Then came the tiny Joby slr zoom gorilla pod. I did not have too many expectations with this one but it was great for all my travels across Europe with my m43 kit.

    Then lastly I got a Sirui 1204x CF travel tripod with a Tiltall BH-07. Haven't used this much but it is intended to be my solid travel tripod when the gorilla pod will be inadequate. So far I am loving it's folded length and the Tiltall ball head is absolutely amazing for its size.
  18. budeny

    budeny Mu-43 All-Pro

    Mar 4, 2014
    Boulder, CO
    My saga started with small tabletop Manfrotto tripod, then it was Slik Sprint Mini too - excellent hiking tripod that I never worry to throw around sand and water. Though I changed head to Manfrotto 482 (from that tabletop).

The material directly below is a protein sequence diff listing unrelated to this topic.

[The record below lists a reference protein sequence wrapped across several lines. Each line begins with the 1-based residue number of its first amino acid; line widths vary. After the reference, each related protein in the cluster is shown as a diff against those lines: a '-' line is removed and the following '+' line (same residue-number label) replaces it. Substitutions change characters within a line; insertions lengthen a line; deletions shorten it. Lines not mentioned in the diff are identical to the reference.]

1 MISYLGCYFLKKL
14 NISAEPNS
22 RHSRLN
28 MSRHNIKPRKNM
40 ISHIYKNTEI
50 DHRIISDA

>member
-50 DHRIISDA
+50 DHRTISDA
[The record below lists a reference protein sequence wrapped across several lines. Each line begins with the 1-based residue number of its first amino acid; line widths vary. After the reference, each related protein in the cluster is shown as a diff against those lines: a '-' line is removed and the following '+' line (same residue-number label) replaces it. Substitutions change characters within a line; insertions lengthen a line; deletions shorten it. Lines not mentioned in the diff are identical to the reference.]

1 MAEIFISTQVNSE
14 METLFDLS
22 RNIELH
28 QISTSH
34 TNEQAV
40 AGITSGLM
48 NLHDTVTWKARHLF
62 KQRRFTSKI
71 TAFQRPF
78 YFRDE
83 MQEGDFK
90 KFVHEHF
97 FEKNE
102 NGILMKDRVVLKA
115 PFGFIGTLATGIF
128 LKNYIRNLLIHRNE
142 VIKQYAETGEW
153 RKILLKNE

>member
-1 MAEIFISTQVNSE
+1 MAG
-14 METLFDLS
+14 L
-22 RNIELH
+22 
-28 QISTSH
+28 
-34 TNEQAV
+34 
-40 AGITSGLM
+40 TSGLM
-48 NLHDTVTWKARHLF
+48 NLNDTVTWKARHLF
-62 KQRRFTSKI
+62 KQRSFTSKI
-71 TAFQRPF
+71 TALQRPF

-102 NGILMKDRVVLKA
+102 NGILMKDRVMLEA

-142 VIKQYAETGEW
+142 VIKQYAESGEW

Then, after couple years I picked full height FLM CP26-L3S fiber tripod - it reaches my eye level even without center column and weights under 2.5 lbs.
  19. tradesmith45

    tradesmith45 Mu-43 All-Pro

    Dec 13, 2012
    This is an out standing thread about tripod selection. I'll add 1 additional factor. The small size of m43 gear is very misleading when it comes to tripod/head selection. The very high forces produced by the need to close before opening the shutter means much larger pods/heads are needed for mirrorless gear IMHO.

    I haven't gotten around to posting the results of my testing yet but my E-M5 when attached to a 300mm+ lens w/ a tripod foot on the lens will shake even a 5 lb. pod at 1/25" & yield blurry results. The shutter in my E-M1 seems softer but haven done the same testing yet.

    I like pods that can go high or very low quickly. To do that you need either a 2 piece center column or a tall center columnless pod. Only Slik CT series * Oben pods have 2 piece columns. The RRS TVC-24L is the only sub 4 lb, tall center columnless tripos currently being made.